With this in mind, it is evident that there were pressures from both sides applied to Mather, especially concerning his son Cotton who also denied the validity of spectral evidence. Cotton Mather published a work in defense of the witch trial judges.4 Despite these types of pressures, it can be said that he stood firm in his convictions that these executions were to be halted until strong viable evidence was presented against any accused person. This confusion also did not seem to sway Mather in any other direction than to strongly deny the admission and validity of spectral evidence in court. It is highly probable that his learning experiences stemming from his investigations, writings, consorting, intellectual analysis, observation, and ministerial training managed to override any pressure to yield to superstitious practices that he came to view as illegitimate.

We cannot know for certain what drove Mather and what thoughts and anxieties passed through his mind during this whole ordeal, but the evidence contained in his writings and from other sources may be able to point us in the direction of the validity of the thesis of this essay. Increase Mather was a man who not only excelled in academic and scholastic matters from an early age, but was a Puritan who took the Bible as seriously as he did logic, intellect, and reason. These possibly constituted a stronger factor than other variables in his conception and implementation of information that helped to influence the thought process and proceedings of the second half of the Salem Witch Trials.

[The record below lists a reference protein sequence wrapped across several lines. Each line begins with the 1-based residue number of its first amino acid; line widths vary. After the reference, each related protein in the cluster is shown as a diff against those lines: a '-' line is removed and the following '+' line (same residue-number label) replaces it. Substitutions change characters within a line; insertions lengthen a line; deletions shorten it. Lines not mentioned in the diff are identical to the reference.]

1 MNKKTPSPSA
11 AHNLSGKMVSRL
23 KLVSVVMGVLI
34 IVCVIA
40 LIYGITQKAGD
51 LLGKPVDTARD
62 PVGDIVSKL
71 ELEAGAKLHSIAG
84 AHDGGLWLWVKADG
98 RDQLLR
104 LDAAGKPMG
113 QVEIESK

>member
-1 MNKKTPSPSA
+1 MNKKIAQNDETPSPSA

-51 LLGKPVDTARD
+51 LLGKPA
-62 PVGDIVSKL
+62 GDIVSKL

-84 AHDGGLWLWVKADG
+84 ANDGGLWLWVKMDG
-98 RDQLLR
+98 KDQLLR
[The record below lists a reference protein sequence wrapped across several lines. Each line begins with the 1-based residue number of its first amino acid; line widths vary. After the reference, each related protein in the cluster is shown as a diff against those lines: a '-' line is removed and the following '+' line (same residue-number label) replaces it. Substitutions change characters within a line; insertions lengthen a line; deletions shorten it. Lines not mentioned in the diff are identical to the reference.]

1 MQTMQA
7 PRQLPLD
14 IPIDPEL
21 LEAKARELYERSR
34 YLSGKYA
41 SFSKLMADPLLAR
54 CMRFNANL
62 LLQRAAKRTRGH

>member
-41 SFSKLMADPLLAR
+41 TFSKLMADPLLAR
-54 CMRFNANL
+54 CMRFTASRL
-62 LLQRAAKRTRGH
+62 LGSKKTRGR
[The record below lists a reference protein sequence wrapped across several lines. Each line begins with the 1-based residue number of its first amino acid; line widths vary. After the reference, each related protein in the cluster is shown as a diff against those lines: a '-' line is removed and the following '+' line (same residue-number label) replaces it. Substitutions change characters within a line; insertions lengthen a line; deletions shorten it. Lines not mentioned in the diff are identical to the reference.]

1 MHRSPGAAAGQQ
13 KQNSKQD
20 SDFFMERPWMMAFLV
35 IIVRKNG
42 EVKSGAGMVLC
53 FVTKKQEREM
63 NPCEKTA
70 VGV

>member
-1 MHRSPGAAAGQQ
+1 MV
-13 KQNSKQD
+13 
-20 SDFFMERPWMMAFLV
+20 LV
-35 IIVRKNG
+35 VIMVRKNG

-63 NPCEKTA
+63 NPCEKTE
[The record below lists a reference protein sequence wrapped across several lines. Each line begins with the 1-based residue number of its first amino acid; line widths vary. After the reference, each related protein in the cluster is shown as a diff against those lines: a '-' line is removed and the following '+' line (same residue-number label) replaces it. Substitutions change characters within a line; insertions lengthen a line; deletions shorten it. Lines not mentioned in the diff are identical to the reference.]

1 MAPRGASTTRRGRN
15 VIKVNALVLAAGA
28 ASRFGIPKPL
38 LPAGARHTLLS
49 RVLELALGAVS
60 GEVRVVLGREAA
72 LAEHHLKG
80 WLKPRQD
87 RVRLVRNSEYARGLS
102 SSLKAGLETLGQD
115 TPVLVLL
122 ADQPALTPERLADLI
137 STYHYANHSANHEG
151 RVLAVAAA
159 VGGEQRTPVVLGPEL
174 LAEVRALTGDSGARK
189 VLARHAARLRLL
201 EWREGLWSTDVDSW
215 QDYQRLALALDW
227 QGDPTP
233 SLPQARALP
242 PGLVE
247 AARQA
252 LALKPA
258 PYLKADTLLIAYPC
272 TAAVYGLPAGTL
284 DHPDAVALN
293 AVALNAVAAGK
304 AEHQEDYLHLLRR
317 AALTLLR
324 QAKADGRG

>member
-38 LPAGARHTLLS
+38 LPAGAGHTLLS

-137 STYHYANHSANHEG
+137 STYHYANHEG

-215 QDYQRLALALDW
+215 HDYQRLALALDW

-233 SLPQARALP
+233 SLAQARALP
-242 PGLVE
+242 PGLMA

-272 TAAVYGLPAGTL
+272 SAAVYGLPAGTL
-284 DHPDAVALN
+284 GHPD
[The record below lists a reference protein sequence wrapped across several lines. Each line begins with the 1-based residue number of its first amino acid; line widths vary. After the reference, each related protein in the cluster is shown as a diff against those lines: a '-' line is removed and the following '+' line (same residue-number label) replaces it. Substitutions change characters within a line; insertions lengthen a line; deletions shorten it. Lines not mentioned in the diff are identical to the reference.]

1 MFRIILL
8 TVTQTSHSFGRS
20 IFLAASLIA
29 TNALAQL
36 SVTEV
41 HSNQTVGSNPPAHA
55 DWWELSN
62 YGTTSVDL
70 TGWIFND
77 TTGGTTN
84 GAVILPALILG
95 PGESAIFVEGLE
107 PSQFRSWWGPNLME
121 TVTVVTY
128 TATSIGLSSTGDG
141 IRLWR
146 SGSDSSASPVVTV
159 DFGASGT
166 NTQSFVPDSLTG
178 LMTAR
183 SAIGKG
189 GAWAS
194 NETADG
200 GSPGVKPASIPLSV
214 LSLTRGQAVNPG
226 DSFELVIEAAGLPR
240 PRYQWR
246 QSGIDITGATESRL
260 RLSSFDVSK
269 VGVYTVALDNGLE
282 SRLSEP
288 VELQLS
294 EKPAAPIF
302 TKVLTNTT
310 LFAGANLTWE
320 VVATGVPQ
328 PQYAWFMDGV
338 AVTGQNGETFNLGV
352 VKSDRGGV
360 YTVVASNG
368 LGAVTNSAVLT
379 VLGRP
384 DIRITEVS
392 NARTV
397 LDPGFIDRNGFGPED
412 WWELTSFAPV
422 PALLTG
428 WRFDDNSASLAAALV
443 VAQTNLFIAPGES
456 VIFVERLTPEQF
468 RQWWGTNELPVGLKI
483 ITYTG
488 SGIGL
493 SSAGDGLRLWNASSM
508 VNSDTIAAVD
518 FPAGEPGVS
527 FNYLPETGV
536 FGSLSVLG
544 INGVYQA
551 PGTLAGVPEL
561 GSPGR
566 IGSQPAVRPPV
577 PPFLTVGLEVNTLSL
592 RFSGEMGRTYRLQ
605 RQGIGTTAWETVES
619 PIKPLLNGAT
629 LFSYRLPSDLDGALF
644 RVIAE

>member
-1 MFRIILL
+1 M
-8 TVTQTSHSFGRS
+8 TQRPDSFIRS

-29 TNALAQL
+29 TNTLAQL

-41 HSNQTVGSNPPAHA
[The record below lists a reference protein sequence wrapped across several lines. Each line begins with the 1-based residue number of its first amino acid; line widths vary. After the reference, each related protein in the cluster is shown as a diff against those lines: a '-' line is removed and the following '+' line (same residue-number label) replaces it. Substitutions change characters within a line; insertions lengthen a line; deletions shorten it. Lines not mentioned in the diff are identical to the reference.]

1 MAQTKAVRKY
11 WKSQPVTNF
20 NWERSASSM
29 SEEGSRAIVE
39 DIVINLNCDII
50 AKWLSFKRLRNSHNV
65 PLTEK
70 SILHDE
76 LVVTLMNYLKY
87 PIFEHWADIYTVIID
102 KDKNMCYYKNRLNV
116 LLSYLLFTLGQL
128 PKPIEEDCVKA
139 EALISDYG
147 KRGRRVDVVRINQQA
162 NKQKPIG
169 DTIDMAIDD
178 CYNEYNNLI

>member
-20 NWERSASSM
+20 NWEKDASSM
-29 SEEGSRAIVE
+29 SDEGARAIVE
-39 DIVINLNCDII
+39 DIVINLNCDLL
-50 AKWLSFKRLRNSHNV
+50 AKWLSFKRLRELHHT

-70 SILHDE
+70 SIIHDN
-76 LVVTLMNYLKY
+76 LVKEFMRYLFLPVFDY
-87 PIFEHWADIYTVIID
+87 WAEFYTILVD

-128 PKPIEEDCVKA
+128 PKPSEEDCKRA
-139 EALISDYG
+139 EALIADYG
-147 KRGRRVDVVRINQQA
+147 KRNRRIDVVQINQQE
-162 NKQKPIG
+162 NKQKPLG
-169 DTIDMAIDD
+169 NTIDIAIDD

1 Mather often times appeals to literature on witches and trial procedures to make his case against spectral evidence stronger. Mather, Increase, Tales of Conscience Concerning Evil Spirits. Montana: Kessinger Publishing, LLC, 2003 (p.59)

2 Authors cited by Mather who also wrote about the supernatural included: Boissardus, Spineus, and Cumanus. He included his contemporaries William Perkins and Richard Bernard who had published works that may have influenced Mather (Cases of Conscience Concerning Witchcrafts, by Increase Mather p. 32)

3 Increase Mather was naturally fascinated with cosmology and certain aspects of science. He Published a book in 1683 entitled Kometographia – A Discourse Concerning Comets. (Hall, Michael G. “The Last American Puritan – The Life of Increase Mather” Connecticut: Wesleyan University Press, 1988)

4 Cotton Mather was probably not as opposed to the executions as were others like Increase. Since his book Wonders of the Invisble World (1693) defended the decision of the judges, it may have been that many of these judges were not fully convinced of the elimination of the validity of spectral evidence in court.

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One Response to Did all the Salem Puritans “Hunt Witches?”

  1. Reblogged this on BLOGerigorian and commented:
    Very well written and documented! Thank you indeed!